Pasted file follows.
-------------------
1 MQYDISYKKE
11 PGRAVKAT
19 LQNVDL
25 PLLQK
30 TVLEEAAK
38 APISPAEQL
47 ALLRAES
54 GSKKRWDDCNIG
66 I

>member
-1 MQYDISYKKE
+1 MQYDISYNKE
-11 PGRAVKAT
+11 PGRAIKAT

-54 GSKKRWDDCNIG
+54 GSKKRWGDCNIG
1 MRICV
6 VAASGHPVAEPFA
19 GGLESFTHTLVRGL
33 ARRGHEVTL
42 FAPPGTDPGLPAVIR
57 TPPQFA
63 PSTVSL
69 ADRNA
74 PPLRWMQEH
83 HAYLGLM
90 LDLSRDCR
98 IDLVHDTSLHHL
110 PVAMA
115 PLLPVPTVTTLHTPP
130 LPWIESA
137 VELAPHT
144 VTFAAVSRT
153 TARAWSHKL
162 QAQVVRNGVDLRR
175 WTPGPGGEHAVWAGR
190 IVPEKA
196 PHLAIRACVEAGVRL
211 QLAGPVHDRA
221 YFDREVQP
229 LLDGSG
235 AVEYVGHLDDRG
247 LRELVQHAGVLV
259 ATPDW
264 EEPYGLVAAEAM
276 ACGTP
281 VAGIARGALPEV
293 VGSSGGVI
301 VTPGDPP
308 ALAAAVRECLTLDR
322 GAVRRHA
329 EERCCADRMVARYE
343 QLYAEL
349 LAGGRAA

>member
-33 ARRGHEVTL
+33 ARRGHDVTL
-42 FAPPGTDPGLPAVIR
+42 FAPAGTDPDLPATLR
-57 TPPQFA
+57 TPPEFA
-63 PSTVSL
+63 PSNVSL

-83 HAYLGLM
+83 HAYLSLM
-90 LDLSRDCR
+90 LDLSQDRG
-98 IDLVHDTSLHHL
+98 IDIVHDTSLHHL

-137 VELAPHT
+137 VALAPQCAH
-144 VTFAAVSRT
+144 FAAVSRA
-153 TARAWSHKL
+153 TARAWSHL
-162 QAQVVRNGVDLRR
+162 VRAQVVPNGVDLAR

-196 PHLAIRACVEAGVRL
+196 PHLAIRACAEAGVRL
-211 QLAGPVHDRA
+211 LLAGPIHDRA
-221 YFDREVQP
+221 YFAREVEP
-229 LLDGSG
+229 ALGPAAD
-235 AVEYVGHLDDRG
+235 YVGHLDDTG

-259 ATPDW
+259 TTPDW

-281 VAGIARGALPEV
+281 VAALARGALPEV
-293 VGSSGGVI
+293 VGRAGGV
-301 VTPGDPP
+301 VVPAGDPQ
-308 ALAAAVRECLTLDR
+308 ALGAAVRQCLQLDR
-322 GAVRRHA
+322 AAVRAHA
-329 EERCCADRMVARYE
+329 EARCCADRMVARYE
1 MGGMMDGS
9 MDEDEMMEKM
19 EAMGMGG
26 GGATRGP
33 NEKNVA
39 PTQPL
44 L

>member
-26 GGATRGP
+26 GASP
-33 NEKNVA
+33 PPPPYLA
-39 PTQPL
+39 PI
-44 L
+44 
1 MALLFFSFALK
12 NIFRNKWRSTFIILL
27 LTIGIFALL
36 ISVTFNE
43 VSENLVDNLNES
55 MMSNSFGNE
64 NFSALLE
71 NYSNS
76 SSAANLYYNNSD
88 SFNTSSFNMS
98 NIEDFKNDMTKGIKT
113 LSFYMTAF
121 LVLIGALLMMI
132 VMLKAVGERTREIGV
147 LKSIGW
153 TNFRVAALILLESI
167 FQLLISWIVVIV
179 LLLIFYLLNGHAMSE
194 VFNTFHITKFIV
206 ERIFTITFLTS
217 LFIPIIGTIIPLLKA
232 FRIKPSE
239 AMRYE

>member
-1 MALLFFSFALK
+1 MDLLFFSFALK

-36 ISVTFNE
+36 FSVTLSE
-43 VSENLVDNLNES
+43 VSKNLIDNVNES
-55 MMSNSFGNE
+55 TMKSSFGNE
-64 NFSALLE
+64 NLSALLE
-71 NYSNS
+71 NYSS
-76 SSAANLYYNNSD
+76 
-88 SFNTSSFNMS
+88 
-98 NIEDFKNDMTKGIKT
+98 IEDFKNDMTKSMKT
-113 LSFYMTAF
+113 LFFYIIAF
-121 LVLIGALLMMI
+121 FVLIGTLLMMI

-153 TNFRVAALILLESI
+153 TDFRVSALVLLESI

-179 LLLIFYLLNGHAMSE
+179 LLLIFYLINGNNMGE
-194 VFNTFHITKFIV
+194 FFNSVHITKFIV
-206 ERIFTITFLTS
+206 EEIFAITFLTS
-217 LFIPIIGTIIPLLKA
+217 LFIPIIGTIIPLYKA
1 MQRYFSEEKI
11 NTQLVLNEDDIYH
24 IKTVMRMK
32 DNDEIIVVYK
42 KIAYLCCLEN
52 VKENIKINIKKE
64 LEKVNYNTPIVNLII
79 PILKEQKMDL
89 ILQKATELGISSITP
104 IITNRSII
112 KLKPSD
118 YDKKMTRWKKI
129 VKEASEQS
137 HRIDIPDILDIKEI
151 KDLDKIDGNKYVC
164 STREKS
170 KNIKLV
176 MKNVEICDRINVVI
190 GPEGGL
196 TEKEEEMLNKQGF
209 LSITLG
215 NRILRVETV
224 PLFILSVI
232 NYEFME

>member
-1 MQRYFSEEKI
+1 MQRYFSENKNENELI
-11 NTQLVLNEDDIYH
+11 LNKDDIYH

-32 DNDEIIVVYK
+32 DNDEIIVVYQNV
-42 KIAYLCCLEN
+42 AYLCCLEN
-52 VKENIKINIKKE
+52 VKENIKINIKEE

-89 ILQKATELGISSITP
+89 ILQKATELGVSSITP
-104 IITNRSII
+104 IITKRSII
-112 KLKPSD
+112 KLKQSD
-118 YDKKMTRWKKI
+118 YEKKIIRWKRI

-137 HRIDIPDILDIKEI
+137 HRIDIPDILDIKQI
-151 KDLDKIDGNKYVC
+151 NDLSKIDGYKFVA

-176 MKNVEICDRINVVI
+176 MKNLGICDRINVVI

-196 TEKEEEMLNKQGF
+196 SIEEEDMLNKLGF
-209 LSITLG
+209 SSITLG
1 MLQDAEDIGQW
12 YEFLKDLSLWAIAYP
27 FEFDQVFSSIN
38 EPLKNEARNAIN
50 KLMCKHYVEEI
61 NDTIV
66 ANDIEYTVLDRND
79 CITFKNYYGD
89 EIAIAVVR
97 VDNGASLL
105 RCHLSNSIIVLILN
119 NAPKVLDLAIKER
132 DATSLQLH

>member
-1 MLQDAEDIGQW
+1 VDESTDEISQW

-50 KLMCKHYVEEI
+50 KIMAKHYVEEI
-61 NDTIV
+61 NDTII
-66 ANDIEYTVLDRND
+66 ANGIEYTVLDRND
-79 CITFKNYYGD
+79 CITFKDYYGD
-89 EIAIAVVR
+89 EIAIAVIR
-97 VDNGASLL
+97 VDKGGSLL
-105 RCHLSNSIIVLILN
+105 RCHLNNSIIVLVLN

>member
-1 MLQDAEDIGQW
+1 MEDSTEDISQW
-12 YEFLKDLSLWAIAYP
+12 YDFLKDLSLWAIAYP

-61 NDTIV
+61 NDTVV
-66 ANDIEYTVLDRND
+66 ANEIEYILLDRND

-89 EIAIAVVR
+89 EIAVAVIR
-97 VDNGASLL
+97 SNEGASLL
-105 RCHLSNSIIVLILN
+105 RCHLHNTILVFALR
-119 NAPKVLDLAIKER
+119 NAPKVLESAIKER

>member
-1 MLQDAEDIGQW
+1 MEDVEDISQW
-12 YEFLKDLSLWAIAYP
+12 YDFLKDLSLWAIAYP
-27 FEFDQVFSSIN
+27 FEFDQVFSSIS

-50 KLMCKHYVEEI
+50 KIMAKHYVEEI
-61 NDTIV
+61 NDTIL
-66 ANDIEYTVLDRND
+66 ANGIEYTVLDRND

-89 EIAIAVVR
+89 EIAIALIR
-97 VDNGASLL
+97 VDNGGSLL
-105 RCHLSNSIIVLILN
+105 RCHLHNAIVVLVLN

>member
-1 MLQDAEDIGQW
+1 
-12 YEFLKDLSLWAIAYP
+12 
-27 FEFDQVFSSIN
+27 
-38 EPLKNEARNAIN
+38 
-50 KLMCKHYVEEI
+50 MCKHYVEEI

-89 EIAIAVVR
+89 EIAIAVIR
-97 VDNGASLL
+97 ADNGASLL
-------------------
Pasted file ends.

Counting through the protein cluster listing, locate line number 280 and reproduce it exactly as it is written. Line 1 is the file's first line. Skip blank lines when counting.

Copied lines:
+27 FEFDQVFSSIS